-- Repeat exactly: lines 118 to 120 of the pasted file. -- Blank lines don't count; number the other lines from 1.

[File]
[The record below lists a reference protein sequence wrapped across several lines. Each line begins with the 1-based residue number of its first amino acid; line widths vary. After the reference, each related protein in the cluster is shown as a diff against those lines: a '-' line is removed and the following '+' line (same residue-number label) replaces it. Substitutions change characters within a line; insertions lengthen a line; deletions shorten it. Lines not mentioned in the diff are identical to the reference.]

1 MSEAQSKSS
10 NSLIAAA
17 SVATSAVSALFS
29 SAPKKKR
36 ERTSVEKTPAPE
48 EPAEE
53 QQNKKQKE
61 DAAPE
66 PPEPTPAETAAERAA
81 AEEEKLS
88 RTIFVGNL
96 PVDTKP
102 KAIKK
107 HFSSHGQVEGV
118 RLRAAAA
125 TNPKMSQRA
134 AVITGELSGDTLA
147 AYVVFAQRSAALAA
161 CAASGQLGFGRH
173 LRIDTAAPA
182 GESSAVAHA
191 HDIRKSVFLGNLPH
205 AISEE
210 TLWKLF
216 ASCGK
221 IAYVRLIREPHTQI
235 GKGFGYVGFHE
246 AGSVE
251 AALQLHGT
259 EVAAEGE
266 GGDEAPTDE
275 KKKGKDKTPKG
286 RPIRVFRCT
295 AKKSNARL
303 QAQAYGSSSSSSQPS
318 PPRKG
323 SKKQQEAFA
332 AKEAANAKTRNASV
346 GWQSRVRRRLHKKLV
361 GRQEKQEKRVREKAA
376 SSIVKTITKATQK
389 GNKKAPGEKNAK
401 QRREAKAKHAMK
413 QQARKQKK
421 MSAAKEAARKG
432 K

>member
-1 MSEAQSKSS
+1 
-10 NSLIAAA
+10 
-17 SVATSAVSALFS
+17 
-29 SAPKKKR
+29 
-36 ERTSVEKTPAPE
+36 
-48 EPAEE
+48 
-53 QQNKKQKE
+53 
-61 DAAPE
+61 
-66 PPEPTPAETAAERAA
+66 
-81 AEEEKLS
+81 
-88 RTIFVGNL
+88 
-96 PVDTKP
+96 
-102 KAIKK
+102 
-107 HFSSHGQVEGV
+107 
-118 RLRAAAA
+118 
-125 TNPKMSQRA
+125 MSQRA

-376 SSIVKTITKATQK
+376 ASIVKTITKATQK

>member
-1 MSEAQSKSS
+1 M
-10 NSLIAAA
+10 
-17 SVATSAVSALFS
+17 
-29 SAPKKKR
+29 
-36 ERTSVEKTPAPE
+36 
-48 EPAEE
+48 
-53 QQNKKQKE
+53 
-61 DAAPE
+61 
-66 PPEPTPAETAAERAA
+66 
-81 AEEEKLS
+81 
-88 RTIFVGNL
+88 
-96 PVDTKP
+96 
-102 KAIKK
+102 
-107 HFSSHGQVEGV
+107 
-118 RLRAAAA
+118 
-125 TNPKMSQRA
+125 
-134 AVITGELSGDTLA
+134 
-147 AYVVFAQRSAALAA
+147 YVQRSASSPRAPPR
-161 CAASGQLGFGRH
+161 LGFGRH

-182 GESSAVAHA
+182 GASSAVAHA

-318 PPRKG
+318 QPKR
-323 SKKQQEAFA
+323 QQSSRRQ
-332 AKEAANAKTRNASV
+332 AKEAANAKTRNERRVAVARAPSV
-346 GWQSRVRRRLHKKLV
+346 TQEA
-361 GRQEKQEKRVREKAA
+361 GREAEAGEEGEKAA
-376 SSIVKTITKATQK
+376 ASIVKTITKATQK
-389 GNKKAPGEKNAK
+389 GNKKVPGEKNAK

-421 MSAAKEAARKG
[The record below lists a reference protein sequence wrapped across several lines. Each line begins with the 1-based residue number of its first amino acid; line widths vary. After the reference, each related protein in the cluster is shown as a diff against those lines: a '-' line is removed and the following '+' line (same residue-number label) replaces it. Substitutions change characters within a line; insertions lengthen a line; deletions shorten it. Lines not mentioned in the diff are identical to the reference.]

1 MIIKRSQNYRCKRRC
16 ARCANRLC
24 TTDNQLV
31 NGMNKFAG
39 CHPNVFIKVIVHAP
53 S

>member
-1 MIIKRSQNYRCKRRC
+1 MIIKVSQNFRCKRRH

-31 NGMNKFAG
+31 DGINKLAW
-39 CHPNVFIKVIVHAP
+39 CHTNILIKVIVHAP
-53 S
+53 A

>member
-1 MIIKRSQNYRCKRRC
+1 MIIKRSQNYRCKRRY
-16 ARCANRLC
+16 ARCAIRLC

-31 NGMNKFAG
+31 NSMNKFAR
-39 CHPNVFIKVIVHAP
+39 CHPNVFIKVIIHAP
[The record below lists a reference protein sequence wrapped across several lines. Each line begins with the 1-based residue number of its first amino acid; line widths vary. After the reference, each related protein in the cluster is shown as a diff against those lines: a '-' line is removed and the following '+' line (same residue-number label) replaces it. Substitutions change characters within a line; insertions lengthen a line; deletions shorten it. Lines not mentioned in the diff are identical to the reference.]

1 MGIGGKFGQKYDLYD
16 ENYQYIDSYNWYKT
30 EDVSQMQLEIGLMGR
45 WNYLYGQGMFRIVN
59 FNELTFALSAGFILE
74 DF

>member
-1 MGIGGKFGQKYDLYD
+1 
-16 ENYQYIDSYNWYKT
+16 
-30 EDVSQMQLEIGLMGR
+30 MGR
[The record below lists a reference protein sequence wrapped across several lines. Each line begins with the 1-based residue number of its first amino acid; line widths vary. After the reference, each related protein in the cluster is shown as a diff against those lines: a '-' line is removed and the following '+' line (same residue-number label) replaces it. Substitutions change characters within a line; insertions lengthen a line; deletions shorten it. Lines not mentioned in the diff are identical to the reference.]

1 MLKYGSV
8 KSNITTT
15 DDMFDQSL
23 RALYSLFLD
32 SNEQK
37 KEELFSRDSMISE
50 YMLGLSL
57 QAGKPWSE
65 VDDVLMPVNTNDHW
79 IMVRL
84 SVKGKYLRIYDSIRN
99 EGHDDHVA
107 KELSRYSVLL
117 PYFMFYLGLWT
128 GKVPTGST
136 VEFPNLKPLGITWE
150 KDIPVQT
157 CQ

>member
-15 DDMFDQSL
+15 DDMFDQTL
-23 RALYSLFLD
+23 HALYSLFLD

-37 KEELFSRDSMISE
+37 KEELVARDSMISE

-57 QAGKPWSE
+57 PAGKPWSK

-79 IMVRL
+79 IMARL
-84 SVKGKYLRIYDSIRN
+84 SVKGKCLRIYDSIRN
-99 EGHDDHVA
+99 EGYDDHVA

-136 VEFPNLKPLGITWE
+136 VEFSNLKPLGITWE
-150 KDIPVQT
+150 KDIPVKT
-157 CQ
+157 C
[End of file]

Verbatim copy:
-147 AYVVFAQRSAALAA
+147 YVQRSASSPRAPPR
-161 CAASGQLGFGRH